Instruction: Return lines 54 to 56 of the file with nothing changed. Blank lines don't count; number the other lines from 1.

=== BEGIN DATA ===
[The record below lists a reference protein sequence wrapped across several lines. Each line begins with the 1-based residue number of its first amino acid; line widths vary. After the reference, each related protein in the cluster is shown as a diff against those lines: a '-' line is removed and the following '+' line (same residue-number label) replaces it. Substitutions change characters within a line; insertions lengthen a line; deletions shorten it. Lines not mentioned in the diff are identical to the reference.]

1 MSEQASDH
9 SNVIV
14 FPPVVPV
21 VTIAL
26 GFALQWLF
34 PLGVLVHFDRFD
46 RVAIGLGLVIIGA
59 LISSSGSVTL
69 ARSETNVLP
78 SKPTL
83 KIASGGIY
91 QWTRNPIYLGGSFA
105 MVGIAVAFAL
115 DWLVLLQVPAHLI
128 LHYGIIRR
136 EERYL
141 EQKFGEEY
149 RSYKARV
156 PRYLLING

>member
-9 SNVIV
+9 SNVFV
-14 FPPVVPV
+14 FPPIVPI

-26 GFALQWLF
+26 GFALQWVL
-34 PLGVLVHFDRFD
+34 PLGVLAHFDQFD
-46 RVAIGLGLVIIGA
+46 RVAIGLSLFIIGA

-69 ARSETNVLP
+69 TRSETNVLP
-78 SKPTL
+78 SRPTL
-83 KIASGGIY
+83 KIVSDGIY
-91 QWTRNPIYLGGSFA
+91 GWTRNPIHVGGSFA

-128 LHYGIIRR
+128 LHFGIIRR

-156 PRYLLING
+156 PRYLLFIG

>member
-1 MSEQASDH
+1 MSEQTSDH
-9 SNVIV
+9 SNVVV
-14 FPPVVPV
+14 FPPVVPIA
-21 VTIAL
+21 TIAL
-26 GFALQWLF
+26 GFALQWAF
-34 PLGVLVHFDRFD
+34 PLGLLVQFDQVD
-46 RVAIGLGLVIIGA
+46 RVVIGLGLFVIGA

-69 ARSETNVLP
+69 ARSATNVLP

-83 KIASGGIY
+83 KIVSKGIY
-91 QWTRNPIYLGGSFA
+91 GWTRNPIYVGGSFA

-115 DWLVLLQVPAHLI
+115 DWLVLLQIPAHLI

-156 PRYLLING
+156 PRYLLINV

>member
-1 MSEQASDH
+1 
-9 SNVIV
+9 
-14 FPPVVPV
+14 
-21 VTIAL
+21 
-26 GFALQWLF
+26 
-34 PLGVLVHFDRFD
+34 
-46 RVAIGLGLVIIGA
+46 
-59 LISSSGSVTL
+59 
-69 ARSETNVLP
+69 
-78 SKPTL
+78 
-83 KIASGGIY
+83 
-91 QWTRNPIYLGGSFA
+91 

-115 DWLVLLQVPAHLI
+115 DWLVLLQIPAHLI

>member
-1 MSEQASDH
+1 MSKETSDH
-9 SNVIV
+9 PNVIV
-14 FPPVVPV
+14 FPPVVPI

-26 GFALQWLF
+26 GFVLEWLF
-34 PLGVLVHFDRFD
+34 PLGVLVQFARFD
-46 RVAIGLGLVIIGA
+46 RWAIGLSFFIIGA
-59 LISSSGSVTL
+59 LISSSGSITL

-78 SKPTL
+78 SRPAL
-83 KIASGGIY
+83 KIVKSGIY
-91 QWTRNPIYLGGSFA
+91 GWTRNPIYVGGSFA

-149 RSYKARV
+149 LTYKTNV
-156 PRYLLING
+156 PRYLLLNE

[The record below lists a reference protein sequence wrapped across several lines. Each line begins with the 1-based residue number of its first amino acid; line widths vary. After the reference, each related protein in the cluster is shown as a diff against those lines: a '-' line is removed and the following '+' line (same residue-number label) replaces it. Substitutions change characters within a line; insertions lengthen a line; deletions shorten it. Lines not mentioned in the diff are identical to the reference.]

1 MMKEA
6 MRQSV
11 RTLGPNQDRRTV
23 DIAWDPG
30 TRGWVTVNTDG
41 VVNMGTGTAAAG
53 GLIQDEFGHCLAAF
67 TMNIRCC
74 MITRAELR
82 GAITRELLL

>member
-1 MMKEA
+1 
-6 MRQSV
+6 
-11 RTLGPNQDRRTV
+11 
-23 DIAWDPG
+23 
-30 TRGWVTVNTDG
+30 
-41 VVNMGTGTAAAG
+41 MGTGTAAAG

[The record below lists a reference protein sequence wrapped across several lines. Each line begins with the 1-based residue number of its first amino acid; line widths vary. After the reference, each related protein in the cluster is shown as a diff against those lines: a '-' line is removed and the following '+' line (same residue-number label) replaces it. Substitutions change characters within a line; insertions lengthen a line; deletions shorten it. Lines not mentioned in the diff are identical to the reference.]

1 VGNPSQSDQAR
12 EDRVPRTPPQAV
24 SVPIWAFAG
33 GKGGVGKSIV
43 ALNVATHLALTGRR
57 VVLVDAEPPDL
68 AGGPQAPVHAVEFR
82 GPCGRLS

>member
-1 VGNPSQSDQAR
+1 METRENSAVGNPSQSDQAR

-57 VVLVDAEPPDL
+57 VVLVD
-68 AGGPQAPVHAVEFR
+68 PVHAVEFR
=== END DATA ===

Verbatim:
+26 GFALQWAF
-34 PLGVLVHFDRFD
+34 PLGLLVQFDQVD